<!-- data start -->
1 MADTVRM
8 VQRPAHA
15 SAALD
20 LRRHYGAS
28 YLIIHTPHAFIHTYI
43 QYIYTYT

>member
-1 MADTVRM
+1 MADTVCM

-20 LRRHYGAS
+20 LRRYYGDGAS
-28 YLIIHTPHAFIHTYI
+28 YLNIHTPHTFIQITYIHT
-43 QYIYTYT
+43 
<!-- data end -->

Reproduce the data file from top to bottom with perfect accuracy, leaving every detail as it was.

1 MADTVRM
8 VQRPAHA
15 SAALD
20 LRRHYGAS
28 YLIIHTPHAFIHTYI
43 QYIYTYT

>member
-1 MADTVRM
+1 MADTVCM

-20 LRRHYGAS
+20 LRRYYGDGAS
-28 YLIIHTPHAFIHTYI
+28 YLNIHTPHTFIQITYIHT
-43 QYIYTYT
+43 